Scarvey column: Being a nanny was a perfect test run for parenting
We all have experiences in our lives that open us to possibilities.
For me, spending a semester studying in Venice, followed by a summer there as a nanny, was life-changing. Sure, there was Italian art, history and language to broaden my mind, but the most important thing about my Italian experience was how it opened my heart to being a mother.
At 21, I’d done my share of babysitting, but that summer brought my first extended experience taking care of children. After my semester at the Wake Forest house in Venice was over, I signed on to take care of Giulia, the 18-month-old daughter of a Venetian count and countess. I received about 30 dollars a week and got to stay in a windowless attic room in their palazzo on the Grand Canal.
A few things about that summer were less than perfect, including the fact that Giulia’s mom tended to treat me like Cinderella. Once, at the height of a rainstorm of biblical proportions, she ordered me to walk a half mile to deliver an umbrella to her husband so he could come home for lunch.
No, we didn’t always see eye to eye. Once, as we were on our way to catch a boat to a different island, we were riding together in a taxi with Giulia. It was about 100 degrees, and the car wasn’t air conditioned. Giulia was fretting on my lap, bothered by the heat. I tried to roll the window down because she was looking a little greenish. I wasn’t feeling so well myself.
“No, no, Ketty,” her mom barked at me. I was informed in no uncertain terms that a “colpo d’aria” (gust of air) was extremely dangerous.
What? Fresh air in your face is more dangerous than boiling like a potato in your own skin?
I was not shocked when Giulia finally threw up in that sweltering car. On me. Thanks, Giulia’s mom.
Later, I learned that my predecessors had quit jobs with this family because they couldn’t get along with her. I persevered. Compared to my previous summer slinging turkeys in a poultry processing plant, this was a lark, and I wasn’t about to quit.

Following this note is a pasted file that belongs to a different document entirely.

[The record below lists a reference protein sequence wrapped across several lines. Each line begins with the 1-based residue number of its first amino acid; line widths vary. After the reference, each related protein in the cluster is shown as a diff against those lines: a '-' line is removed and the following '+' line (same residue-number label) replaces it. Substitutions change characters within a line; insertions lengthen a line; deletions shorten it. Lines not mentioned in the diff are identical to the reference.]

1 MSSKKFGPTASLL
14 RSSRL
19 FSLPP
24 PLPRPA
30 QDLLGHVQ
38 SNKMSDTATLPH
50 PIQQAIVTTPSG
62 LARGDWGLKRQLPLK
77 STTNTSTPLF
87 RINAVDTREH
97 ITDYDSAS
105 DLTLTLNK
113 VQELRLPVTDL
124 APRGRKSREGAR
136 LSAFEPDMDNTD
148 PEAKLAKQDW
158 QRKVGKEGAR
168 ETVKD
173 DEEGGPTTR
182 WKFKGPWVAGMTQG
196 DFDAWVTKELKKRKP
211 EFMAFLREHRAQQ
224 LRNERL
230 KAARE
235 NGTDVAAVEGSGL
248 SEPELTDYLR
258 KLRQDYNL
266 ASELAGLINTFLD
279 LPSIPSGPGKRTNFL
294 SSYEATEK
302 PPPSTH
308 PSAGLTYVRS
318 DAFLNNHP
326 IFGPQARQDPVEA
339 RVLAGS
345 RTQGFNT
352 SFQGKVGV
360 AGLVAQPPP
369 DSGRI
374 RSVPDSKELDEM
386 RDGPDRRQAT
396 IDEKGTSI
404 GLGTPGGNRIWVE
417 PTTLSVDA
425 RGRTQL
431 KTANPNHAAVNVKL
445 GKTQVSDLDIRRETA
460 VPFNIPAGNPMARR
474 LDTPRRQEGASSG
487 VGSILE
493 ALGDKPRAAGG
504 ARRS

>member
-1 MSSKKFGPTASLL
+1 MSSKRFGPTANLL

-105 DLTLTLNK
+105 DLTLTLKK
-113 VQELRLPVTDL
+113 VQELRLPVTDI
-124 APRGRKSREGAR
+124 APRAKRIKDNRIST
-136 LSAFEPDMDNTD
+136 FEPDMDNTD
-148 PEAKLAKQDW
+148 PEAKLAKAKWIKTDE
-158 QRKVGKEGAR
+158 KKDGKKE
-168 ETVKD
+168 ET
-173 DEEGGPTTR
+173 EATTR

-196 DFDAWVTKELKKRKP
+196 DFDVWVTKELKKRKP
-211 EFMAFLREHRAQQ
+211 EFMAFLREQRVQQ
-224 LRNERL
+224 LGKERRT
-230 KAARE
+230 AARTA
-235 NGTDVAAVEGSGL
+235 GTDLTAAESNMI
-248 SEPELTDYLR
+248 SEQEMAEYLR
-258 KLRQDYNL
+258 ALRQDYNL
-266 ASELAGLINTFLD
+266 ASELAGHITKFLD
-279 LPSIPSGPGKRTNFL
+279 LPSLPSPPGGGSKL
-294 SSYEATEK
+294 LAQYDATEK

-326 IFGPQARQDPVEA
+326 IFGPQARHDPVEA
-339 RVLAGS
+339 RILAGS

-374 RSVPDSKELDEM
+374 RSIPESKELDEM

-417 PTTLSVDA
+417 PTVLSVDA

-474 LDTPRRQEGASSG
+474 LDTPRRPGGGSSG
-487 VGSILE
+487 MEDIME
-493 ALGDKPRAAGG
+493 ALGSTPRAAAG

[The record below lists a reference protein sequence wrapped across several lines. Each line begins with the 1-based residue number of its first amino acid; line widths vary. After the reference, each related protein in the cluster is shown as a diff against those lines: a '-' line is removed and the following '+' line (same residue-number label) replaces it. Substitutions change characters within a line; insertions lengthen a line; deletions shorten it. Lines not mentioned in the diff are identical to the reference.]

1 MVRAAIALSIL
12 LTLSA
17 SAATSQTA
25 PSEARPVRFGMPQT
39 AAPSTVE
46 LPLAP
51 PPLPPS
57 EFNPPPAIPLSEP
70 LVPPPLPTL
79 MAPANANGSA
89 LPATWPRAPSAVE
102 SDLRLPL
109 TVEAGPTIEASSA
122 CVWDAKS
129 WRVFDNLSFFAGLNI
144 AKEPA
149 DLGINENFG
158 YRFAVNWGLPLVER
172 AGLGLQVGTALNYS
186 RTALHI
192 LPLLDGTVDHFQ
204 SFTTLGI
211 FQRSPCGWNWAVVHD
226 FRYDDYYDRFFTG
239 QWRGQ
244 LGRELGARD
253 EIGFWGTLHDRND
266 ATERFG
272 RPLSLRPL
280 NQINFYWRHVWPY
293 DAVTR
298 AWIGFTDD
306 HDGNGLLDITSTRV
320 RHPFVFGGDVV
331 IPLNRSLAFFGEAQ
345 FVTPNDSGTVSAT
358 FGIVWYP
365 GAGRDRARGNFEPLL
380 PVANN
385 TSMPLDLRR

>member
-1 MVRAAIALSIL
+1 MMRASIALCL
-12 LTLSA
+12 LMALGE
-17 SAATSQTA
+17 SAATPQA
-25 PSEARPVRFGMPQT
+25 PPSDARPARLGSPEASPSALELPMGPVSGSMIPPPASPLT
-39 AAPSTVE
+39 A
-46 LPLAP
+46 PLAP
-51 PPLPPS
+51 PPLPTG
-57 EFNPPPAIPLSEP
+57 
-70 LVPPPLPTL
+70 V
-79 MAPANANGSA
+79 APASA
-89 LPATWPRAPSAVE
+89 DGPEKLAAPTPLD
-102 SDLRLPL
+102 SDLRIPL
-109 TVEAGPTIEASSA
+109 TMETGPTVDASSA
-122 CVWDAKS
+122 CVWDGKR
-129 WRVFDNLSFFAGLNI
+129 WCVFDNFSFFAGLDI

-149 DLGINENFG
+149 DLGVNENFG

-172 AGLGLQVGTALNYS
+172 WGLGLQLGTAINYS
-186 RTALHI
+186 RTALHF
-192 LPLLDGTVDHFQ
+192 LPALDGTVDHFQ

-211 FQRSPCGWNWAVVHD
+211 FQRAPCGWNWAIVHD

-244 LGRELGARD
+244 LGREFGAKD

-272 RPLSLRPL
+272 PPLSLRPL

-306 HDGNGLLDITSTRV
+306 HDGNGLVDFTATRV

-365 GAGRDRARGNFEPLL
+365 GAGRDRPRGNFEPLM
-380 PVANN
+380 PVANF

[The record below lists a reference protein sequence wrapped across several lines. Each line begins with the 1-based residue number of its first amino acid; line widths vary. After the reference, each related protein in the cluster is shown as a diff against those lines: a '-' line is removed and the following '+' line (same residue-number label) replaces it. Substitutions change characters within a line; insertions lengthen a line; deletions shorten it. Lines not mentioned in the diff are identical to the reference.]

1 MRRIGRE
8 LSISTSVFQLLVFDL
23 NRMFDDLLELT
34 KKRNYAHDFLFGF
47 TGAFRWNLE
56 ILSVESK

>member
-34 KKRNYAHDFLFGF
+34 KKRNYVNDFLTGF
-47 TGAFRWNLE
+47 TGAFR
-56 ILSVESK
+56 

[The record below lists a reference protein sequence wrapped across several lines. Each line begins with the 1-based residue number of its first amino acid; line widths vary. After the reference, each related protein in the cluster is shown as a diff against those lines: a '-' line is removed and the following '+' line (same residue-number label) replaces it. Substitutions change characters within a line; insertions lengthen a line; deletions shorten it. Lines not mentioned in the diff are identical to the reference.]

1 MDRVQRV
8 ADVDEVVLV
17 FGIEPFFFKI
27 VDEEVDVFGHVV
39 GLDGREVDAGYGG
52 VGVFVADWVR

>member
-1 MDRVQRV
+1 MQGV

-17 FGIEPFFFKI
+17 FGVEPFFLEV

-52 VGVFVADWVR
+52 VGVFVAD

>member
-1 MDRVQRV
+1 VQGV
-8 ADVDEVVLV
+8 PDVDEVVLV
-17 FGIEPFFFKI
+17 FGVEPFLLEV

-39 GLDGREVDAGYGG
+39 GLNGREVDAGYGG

Mainly, that was because of my little puppy child, Giulia, who was loud, boisterous, foot-stampingly stubborn, and utterly charming.
We spent a lot of our time hanging out in the square, or campo, just yards from where we lived. That’s where this picture was taken ó at the statue where we could often be found playing the Italian version of ring around the rosie.
One glance at this photo and that summer comes back to me in a rush of memory. There’s Giulia, goofy and off-balance in the middle, as usual the center of attention. That’s giggly little Martina, on the left, in her trademark scarf. Her nanny, Christien from the Netherlands, was my best friend that summer.
The other little girl is Greta, one of my favorite kids ever. I don’t believe I ever saw her, as young as she was, supervised by a parent. Christien explained that her mother was a party girl and basically left Greta to fend for herself.
Greta was clever and sweet and liked to help me take care of Giulia, who could be a handful ó and was quite helpful in explaining to me the reasons for the disapproving clucks I’d sometimes get from old ladies in the neighborhood if I violated some unwritten law of child care.
Giulia and I spent the last weeks of summer at one of the family’s vacation homes on a tiny island populated by fishermen and nuns. Giulia’s mother had been off on vacation by herself in Sicily for a several weeks. I had decided by that time that she was one of those mothers who don’t want much to do with their children until they’re well past the potty training age, and preferably old enough to share a bottle of wine with.
I, however, cannot imagine anything more fun than a child that age. Giulia was so lovely, so fascinating, that I’d catch myself staring at her while she napped.
I think some of Giulia’s stubbornness that summer was because she missed spending time with her mother, but she and I eventually bonded, and by the time I left, we were best buddies. On the day I left to fly back home, she seemed to understand that I wasn’t coming back.
“Ketty,” she wailed. I was crying. She was crying. I felt like I was leaving a body part behind.
For the next two weeks at home, I’d awaken suddenly, panicked that I didn’t know where Giulia was. Then I’d remember that she was an ocean away and no longer my precious responsibility.
At that time, my plans for my post-graduation future were nebulous and unenthusiastic. When pressed, I’d mutter something about law school.
But what did become quite clear to me that summer, as I embraced the crazy love I felt for a child I hadn’t given birth to, was that parenthood was going to fit me like a comfy pair of jeans. It was something to look forward to, I realized, not to fear.
I believe I began to subconsciously imagine the little girl … girls? … who would populate my future.
Those imaginings, I now realize, amounted to a prayer.
Ten years later, as I gazed at my young daughters while they slept, I was reminded that some prayers are answered.
Contact Katie Scarvey at firstname.lastname@example.org.